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Abandoned HIV girl goes back to school

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By Martin Odong, Patience Ahimbisibwe & Brenda Banura

Posted  Thursday, May 29  2014 at  01:00

In Summary

Harriet’s going back to school has been made possible by the kindness of the Daily Monitor readers and journalists.

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Kampala

On April 8, the Daily Monitor children’s magazine Rainbow reported a 12-year-old girl who dropped out of school after her father learnt about her HIV status and stopped paying her school fees.

The good news is; Harriet* is now back to where children of her age belong, school.
This has been made possible by the kindness of the Daily Monitor readers and journalists at this newspaper.

Touched by the sad tale, Monitor journalists quickly raised Shs1.5 million to cater for her immediate needs. Mr Richard Ruyonga, a reader and a supervisor at Equator Touring Services, also visited her family with food stuffs and medication worth Shs300,000. He has offered to help them regularly.

Other readers expressed interest in supporting her education while others donated clothes and scholastic materials. These were delivered when the Monitor team went to visit her in Gulu District recently. After a long bumpy ride, the team arrived on April 18. They visited Harriet’s family and inspected her former school.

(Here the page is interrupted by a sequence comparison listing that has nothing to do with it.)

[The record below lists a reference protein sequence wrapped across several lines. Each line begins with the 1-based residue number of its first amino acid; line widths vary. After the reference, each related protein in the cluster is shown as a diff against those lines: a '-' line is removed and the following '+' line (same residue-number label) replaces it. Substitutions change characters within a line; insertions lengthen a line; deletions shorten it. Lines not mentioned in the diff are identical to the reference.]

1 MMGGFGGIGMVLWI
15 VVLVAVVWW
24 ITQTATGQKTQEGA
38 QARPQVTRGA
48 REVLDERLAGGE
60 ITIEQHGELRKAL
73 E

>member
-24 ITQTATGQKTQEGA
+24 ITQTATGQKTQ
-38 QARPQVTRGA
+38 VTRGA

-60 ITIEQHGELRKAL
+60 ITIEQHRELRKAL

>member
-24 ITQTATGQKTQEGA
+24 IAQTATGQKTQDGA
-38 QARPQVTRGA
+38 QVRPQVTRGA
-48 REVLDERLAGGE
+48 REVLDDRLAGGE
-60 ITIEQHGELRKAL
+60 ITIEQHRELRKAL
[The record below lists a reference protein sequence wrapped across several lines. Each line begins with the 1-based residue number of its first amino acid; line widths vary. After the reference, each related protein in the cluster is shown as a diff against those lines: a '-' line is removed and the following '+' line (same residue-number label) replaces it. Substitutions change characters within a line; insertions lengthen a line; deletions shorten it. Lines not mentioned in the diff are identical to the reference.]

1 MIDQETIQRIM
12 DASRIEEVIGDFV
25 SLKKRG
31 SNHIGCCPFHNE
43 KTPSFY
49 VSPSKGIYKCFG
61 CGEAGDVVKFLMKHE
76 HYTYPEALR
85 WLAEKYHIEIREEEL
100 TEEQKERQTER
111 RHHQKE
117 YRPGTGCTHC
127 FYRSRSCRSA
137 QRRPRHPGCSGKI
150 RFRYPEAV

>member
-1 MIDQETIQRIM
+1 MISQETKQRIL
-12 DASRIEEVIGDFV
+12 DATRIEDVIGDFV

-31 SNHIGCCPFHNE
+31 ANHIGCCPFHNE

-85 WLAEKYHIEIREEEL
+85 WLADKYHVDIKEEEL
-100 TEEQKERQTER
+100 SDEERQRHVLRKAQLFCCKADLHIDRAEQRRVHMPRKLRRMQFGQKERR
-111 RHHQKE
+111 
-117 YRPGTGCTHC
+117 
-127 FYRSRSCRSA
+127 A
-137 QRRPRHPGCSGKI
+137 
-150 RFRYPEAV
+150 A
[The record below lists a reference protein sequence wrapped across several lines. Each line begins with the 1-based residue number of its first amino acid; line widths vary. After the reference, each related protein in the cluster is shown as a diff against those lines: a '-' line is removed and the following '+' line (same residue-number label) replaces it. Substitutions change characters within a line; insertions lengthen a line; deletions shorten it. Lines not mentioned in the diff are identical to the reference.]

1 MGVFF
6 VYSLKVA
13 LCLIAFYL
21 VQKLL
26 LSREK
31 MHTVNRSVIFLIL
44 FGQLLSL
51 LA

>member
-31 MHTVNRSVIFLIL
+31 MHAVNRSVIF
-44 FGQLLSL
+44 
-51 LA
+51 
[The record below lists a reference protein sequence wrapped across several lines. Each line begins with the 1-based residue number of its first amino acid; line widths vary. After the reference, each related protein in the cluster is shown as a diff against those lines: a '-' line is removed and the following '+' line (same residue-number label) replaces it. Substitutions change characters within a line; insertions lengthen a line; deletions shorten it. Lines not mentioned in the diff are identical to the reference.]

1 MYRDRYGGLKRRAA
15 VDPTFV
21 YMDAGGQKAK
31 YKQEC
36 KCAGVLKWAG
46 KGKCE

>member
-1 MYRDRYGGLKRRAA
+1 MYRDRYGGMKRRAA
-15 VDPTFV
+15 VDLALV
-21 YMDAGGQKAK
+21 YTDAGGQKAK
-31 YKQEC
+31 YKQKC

Good school
It turned out her school was good; the structure, the school administration and performance in national examinations. Pinned near the head teachers’ desk are Primary Leaving Examination results from 1954 showing progressive improvement over the years. For instance, out of the 64 candidates who sat last year, 60 were in Division One and Two, three in Division Three and one in Division Four.

The school is located near two health centres, and a walkable distance from home. Affordable too is the school fees. Daily Monitor reporters have established that there are other children with Harriet’s condition in the same school.

The head teacher said they hold HIV/Aids talks every Friday in groups of 20 under the guidance of a teacher who sensitises all pupils about the disease. “The biggest challenge is that parents don’t tell me. But for those who have been open and have children who are already on ARVs, we make arrangements and I keep them in my office and every time they want to take [their medicine], they come and pick them. I ensure they follow the prescription. We also allow those children to go to hospital for their routine check-up,” said the head teacher.

When Harriet saw the Monitor branded car on the Friday evening, she was excited.
In torn clothes and without sandals, she ran to hug each one of us smiling shyly. Her hardships have not taken a toll on the innocence on her face. She looks healthy despite her slim frame. It is her mother, unfortunately, who has tuberculosis that looks weak and frail.

The visitors delivered clothes, scholastic materials, rice, millet and maize flour, sugar, soap and salt, a relief from salty water mixture they have had to drink on bad days, a regular in their life.

Harriet could not thank the visitors enough and Monitor readers for their kindness.
With Harriet back at school and three months’ rent cleared, their immediate problem is food since her mother is too frail to take on casual jobs like she used to. They need a sustainable way to help the family out of their adversity.

For now, Harriet is excitedly to return to her long journey towards becoming a doctor, her dream career.

*Her name has not been revealed to protect her identity and so has the name of her school and its head teacher.

editorial@ug.nationmedia.com